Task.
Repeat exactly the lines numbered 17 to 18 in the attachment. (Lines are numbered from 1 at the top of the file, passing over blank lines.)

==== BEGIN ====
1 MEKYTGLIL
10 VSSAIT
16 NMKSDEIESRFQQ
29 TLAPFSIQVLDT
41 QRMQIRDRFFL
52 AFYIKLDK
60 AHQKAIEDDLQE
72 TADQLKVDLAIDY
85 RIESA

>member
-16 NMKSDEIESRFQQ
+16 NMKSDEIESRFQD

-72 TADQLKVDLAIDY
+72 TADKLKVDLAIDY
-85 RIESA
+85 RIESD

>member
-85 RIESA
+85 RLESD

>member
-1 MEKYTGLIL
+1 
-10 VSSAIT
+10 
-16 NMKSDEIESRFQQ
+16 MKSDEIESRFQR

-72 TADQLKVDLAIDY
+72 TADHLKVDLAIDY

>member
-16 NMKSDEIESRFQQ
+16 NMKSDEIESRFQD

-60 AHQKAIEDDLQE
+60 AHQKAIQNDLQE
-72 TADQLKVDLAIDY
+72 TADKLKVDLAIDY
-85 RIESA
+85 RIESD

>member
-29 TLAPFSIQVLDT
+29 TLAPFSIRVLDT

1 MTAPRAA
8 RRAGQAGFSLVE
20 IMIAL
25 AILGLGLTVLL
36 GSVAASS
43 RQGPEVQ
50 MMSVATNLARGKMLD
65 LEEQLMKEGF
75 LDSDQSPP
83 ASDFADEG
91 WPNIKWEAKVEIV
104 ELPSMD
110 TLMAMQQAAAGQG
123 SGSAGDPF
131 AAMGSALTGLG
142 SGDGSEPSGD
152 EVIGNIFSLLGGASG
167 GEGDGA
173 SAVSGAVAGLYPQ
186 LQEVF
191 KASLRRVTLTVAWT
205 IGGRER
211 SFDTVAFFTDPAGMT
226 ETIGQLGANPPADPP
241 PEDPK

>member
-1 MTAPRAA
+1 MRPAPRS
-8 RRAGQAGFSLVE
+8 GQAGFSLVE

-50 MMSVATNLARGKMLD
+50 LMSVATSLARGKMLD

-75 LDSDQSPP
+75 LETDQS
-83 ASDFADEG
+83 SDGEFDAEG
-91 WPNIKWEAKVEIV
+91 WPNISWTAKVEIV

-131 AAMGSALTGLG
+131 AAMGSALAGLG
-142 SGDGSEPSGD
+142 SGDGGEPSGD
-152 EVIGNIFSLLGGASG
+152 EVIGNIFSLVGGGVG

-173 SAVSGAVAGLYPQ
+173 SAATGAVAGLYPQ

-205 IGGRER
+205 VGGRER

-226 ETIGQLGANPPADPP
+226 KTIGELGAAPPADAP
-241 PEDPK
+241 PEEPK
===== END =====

>member
-85 RIESA